Leaders & Managers

From the nitty gritty of daily management to addressing your aspirations of leadership, this section for leaders & managers tells you how to make strong leadership decisions, build effective teams, delegate and stay above the everyday management muddle.

Get tips, strategies, tool and advice on: performance reviews, preventing workplace violence, best-practices leadership, team building, leadership skills, people management and management training.

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Being a steelworker on a big construction job is literally living on the edge, and that’s right where Ugo “Hokey” Del Costello likes to be. “If I [screw] up,” says the project boss for the massive new Woodrow Wilson Bridge that will connect Maryland and Virginia across the Potomac River, “I could kill somebody.” Despite the extreme nature of his job, Del Costello is a leader in familiar ways:
Neil Armstrong has been described as a “bashful” man with “no ego.” He now lives quietly on a farm in Ohio and could walk down the streets of most U.S. cities without being recognized. But you can’t become the first human to walk on the moon without walking a leadership path straight to the top of your field. Here’s how Armstrong did it:
By daring last year to make the 20th recording of Wagner’s opera Tristan und Isolde, Placido Domingo created an atmosphere of expectation. That’s because he’s a leader in everything he’s done. Aside from being one of the world’s top tenors, Domingo also works as general director of both the Los Angeles and Washington operas and has taken on extra gigs as a conductor. Some clues to his leadership:
Real estate titan Sam Zell has no patience for how business schools teach leadership. He’s candid about how they’re always “canonizing” empirical tools but drop the ball on people skills.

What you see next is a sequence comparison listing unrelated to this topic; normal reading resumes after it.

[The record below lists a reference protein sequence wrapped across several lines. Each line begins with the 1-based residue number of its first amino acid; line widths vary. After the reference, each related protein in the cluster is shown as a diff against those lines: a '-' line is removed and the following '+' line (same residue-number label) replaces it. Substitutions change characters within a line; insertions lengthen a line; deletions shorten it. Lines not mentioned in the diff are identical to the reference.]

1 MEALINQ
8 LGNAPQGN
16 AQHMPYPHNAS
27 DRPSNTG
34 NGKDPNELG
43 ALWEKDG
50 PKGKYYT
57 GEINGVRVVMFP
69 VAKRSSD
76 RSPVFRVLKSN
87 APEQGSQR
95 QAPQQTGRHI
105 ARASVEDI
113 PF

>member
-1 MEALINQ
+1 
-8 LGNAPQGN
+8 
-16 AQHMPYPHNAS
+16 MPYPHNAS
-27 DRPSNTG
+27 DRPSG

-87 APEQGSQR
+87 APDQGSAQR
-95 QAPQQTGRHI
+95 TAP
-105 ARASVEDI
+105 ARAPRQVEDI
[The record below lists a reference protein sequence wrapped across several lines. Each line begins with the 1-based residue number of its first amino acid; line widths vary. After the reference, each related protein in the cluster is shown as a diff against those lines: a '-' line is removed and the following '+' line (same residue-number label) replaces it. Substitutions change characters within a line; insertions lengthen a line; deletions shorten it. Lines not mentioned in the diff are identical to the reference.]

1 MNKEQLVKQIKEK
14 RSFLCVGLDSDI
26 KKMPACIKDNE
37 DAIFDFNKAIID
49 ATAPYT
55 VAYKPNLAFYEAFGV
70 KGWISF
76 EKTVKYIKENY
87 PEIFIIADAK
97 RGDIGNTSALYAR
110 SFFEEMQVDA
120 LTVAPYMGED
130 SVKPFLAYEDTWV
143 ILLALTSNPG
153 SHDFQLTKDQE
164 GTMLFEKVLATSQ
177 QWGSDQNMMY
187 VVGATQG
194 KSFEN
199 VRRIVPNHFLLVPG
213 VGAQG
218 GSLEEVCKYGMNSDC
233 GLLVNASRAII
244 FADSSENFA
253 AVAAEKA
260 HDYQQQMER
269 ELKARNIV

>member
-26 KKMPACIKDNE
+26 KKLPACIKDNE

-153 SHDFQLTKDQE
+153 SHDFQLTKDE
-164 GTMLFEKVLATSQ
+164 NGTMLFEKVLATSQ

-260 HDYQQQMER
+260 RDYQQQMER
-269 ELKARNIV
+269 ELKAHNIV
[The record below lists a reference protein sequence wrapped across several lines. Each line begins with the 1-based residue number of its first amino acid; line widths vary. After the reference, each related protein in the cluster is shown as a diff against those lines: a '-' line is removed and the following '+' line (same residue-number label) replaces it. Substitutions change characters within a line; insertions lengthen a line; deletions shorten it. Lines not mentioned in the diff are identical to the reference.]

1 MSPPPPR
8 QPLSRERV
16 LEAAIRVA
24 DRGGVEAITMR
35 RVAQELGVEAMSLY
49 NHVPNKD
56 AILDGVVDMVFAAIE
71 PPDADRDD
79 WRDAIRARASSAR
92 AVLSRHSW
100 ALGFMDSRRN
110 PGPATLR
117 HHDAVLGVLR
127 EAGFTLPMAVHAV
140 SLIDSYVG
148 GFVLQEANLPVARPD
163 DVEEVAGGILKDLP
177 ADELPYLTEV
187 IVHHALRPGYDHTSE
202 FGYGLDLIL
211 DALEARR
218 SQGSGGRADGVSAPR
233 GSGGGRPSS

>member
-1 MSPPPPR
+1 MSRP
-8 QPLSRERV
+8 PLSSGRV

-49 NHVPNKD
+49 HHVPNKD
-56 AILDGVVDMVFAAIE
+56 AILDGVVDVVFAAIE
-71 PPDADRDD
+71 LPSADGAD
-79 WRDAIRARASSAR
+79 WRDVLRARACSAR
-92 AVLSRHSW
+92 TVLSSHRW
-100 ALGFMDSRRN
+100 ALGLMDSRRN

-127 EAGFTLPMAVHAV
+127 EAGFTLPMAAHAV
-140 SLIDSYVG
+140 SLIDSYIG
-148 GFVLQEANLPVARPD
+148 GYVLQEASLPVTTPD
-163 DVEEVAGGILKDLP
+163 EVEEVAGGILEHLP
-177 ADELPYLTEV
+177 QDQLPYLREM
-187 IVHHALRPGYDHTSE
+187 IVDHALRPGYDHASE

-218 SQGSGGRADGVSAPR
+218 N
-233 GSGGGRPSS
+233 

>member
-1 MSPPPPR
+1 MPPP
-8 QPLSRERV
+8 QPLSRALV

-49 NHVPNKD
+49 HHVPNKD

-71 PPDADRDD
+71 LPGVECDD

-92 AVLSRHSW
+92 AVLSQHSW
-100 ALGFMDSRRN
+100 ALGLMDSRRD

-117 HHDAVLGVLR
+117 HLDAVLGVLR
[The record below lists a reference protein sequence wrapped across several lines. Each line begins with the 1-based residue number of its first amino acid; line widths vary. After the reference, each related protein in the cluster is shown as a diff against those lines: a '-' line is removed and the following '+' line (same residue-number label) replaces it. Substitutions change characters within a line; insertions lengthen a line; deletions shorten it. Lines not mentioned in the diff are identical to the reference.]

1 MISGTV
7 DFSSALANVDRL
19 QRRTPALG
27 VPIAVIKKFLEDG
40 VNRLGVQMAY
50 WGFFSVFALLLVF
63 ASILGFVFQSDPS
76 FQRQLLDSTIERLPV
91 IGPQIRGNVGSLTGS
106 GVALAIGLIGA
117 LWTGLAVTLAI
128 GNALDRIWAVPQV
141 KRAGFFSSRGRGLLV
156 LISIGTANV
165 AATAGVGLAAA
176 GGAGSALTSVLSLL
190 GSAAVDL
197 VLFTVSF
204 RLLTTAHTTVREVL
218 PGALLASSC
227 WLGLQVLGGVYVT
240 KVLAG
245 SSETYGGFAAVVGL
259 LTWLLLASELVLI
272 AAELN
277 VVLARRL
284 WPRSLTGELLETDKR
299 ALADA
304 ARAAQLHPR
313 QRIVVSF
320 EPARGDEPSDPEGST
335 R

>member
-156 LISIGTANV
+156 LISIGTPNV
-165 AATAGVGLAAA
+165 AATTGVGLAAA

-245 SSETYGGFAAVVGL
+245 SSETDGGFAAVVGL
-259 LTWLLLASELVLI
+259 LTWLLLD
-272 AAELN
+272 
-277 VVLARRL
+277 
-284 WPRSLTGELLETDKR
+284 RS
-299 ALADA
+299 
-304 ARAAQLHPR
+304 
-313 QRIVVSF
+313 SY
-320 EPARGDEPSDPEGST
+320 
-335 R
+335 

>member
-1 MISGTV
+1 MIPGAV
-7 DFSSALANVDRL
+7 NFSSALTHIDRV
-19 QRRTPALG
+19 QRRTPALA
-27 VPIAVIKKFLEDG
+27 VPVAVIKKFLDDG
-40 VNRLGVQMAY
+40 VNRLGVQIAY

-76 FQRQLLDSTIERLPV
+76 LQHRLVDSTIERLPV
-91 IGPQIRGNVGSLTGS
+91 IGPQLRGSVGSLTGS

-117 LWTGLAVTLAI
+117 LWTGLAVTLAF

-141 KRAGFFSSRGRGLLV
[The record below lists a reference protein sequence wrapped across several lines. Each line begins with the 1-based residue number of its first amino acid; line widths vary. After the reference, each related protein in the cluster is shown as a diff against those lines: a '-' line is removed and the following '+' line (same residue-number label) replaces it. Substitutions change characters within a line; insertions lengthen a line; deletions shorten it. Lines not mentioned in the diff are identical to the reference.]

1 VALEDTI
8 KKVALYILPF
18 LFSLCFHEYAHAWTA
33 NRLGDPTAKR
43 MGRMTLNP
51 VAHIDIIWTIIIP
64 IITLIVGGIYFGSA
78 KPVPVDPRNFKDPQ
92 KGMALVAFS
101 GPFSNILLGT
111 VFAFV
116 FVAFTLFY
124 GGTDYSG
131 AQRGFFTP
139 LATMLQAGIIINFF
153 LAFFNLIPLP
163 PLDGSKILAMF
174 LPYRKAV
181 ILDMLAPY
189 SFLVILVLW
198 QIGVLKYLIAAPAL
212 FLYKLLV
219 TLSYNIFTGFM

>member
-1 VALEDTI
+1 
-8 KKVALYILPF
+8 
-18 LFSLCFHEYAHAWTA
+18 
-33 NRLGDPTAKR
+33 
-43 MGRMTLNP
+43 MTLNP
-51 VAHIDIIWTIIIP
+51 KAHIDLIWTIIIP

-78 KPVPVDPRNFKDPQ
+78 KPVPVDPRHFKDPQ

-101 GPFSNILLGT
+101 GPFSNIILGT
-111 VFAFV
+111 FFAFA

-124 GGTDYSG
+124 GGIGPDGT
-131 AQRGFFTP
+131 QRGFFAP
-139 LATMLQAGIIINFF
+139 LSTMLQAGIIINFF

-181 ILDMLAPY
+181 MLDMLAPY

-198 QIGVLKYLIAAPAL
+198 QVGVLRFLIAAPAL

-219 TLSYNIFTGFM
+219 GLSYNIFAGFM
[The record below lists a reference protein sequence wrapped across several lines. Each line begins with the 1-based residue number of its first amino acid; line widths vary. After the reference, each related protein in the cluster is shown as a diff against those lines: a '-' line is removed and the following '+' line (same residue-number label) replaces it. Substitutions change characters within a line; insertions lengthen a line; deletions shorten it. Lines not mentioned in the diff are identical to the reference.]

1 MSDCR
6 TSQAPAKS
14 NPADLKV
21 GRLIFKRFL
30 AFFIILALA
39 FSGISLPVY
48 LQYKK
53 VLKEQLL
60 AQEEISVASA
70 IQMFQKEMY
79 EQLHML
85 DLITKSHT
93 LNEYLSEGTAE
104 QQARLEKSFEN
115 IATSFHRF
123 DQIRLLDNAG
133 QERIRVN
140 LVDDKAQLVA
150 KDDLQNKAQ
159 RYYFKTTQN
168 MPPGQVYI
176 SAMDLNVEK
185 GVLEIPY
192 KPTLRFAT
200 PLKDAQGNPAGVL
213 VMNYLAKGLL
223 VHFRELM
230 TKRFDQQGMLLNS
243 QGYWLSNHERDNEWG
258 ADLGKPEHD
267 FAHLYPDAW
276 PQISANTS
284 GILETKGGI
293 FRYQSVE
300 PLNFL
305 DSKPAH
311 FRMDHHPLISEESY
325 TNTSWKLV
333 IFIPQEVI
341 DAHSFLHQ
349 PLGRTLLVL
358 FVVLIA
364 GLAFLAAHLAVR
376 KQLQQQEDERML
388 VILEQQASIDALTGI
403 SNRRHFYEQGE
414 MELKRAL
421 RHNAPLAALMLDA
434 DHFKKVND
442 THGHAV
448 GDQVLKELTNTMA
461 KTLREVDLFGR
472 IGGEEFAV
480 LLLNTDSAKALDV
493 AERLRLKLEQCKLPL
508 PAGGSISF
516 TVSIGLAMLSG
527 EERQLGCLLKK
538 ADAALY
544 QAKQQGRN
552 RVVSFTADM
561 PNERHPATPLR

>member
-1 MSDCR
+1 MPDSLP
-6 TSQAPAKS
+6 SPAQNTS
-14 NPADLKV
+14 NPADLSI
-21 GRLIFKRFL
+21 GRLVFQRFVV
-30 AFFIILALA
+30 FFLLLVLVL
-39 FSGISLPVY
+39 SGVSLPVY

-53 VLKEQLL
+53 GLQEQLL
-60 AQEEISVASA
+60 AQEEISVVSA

During France’s recent riots, one political figure stood out from the mob: Interior Minister Nicolas Sarkozy.
You and new Chief Justice John Roberts could probably both learn a lot from the long history of what it takes to lead the U.S. Supreme Court … or any team of unusually independent prima donnas, for that matter.
All the leaders at your organization need to make good decisions. But they also need to adopt a “performance anatomy” that puts those decisions into action. That means being adept at five critical tasks:
Both the New Orleans levee break after Hurricane Katrina and the terrorist attacks of Sept. 11 were predictable surprises. That is, they were disasters that could have been prevented. Here are the traits of predictable surprises (with Sept. 11 and Katrina examples), and the steps you can take to keep them from happening:
Sure, leaders are steady and dependable. But they also know the power of doing surprising things when their gut tells them to. Some unexpected actions that yield results:
Use this checklist to recover from a failure and keep moving forward:
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